Unidentified participant: Well, no. [audience laughter]

William Faulkner: The Negro is—is a part of our economy and our—our southern traditions. It's true anywhere, Virginia, Mississippi, or Texas. The—the—the southern—southern—the white southerner loves Negroes as individual Negroes, and—but he—he don't like Negroes in the mass, as apart from the northerner who in theory loves the Negroes in the mass but he's terrified and frightened of individual Negroes. [audience laughter] I think that is a—the—the condition of the Negro in the South has got to be changed for the simple reason, two simple reasons. One is that he's—there's seventeen million of him now. He is diffuse over the country to where he can be a political factor anywhere. And also, if we are to cope with—with a—a culture which says that man is—is of no importance as measured and matched against the state, if we're to cope with that and be successful, we ourselves have got to have a culture in which any man is of infinite importance, much more important than the state, and we can't have seventeen million second class citizens in a culture like that and have anybody believe it. But it's a slow process. It will take a great deal of patience and—and good sense. But it must be done.

Unidentified participant: Mr. Faulkner—

William Faulkner: Yes, sir.

Unidentified participant: Do you believe that integration as defined by the Supreme Court will come to Mississippi at any time in the near future or future?

William Faulkner: It won't come into Mississippi or anywhere else because of any decision of any court. That's something that has got to be settled by people. But the—yes, I—I think that—that whether—integration may possibly never come in—in the sense that people think of it, I think that—that equality for the Negro will come. I think if the Negro has political equality to vote, if he has economic equality, if he has educational equality, then he won't want to mix with white folks any more than white folks wanted to mix him, because I can't imagine any Negro after the—his experience with white folks wanting to be that close to them. [audience laughter] But he has—he will get equality. If it's given to him by a Supreme Court ukase and enforced with police, as soon as the police are gone then some smart white man or even smart Negro will take his equality away from him again. He has got to be taught the responsibility of equality. That the—that the Constitution never said everybody is to have happiness. They want to have—have the right to gain happiness, if they could, and—and happiness or freedom is something that you've got to work for. If it—if it were not to be worked for it wouldn't be worth having. It's got to be worked for and defended. Who was the Irish Member of Parliament who said, "Man—God hath vouchsafed man liberty only under condition of eternal vigilance, which condition if he break it, servitude is the consequence of his crime, the punishment of his guilt"? Well, that's true of anyone. You can't have freedom unless you deserve it and work to keep it. That's—and equality, of course, is freedom.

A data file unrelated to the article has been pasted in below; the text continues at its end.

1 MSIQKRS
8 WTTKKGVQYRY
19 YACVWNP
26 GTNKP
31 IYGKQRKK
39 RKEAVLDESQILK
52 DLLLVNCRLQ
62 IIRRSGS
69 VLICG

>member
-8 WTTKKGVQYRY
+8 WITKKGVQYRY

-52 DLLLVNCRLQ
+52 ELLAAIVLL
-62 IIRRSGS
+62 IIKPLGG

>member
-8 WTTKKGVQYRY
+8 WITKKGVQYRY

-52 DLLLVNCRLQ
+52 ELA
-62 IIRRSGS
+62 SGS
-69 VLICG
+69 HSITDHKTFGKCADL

Unidentified participant: Mr. Faulkner, which book do you consider to be your greatest book?

William Faulkner: None of them are good enough for me. They all failed. The one that—that I'm—I love the best is the one that made the most splendid failure, which is The Sound and the Fury. That's the one I worked at the hardest, but none of them are good enough, which is why I wrote another one this year, and I'll write another one next year, and I have every intention of living to be about a hundred years old still trying to write a book [...]. [audience laughter] Of course, I won't, but I'll still try. [applause]

Unidentified participant: Mr. Faulkner, you've written for both TV and motion pictures. I wondered which medium you would prefer to work with?

William Faulkner: I didn't work for either one seriously because that is not my bent, for the reason I stated that in either one, it is a matter of compromise, a compromise with—with the actor, with the director, and mainly with the people that put up the money. It's—it's so expensive, a TV show, or a moving picture show. I've had a great deal of—of fun working for moving pictures because I liked the people I worked with, but I never took working for any of them seriously. It was just a pleasant way to get a check every Saturday night, to me. [audience laughter]

Unidentified participant: Mr. Faulkner—

William Faulkner: Yes, ma'am.

Unidentified participant: I would like to know what you think of Ernest Hemingway as a writer, what is your opinion of him?

William Faulkner: He is a man who has—has never betrayed the—his integrity, which—which one accepts to be a writer. He learned early in life a—a method by which he could do his work. He has never varied from that method. It—it suited him. He handled it well. If his work continues, then it's going to get better. His last book, I think, The Old Man and the Sea, was—was the best because he discovered something which he had never found before, which was God. Up to that time his people functioned in a vacuum, they had no past, but suddenly in The Old Man and the Sea, he found God. There was the—the big fish—God made the big fish that had to be caught. God made the—the old man that had to catch the big fish. God made the shark that had to eat the fish, and God loved all of them. And if his work goes on from that, then it will—will still be better, which is something that—that not all writers can say. They—too many tragically write themselves out too young, and then their lives are unhappy. That happened with Fitzgerald, happened with Sherwood Anderson, and so they—they go to pieces.